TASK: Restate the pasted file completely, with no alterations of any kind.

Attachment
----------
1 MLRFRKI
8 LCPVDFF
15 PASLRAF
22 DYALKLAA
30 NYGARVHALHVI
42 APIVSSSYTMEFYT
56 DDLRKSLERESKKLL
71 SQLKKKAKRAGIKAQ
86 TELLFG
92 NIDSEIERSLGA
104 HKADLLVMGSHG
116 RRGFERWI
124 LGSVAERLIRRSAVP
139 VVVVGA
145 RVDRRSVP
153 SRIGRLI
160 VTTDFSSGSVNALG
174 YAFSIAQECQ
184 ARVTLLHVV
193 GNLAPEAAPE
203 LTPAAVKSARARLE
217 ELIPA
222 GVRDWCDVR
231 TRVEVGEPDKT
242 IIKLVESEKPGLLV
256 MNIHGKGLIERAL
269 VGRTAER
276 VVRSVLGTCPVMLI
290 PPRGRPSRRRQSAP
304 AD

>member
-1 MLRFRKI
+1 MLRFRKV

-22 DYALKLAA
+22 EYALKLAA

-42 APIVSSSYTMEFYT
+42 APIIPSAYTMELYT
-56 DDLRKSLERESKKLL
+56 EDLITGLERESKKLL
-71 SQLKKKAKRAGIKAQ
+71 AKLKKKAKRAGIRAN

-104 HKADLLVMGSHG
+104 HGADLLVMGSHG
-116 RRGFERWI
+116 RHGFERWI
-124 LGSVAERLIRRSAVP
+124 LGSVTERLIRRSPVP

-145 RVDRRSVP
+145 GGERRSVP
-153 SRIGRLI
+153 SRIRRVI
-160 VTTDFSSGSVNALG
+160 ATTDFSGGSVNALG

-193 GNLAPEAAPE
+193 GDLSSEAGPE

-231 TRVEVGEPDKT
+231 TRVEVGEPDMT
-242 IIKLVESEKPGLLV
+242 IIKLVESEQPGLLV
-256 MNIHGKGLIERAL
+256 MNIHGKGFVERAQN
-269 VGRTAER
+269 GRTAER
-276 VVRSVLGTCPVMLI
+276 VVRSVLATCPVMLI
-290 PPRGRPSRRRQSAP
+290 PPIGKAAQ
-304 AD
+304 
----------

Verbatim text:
1 MLRFRKI
8 LCPVDFF
15 PASLRAF
22 DYALKLAA
30 NYGARVHALHVI
42 APIVSSSYTMEFYT
56 DDLRKSLERESKKLL
71 SQLKKKAKRAGIKAQ
86 TELLFG
92 NIDSEIERSLGA
104 HKADLLVMGSHG
116 RRGFERWI
124 LGSVAERLIRRSAVP
139 VVVVGA
145 RVDRRSVP
153 SRIGRLI
160 VTTDFSSGSVNALG
174 YAFSIAQECQ
184 ARVTLLHVV
193 GNLAPEAAPE
203 LTPAAVKSARARLE
217 ELIPA
222 GVRDWCDVR
231 TRVEVGEPDKT
242 IIKLVESEKPGLLV
256 MNIHGKGLIERAL
269 VGRTAER
276 VVRSVLGTCPVMLI
290 PPRGRPSRRRQSAP
304 AD

>member
-1 MLRFRKI
+1 MLRFRKV

-22 DYALKLAA
+22 EYALKLAA

-42 APIVSSSYTMEFYT
+42 APIIPSAYTMELYT
-56 DDLRKSLERESKKLL
+56 EDLITGLERESKKLL
-71 SQLKKKAKRAGIKAQ
+71 AKLKKKAKRAGIRAN

-104 HKADLLVMGSHG
+104 HGADLLVMGSHG
-116 RRGFERWI
+116 RHGFERWI
-124 LGSVAERLIRRSAVP
+124 LGSVTERLIRRSPVP

-145 RVDRRSVP
+145 GGERRSVP
-153 SRIGRLI
+153 SRIRRVI
-160 VTTDFSSGSVNALG
+160 ATTDFSGGSVNALG

-193 GNLAPEAAPE
+193 GDLSSEAGPE

-231 TRVEVGEPDKT
+231 TRVEVGEPDMT
-242 IIKLVESEKPGLLV
+242 IIKLVESEQPGLLV
-256 MNIHGKGLIERAL
+256 MNIHGKGFVERAQN
-269 VGRTAER
+269 GRTAER
-276 VVRSVLGTCPVMLI
+276 VVRSVLATCPVMLI
-290 PPRGRPSRRRQSAP
+290 PPIGKAAQ
-304 AD
+304 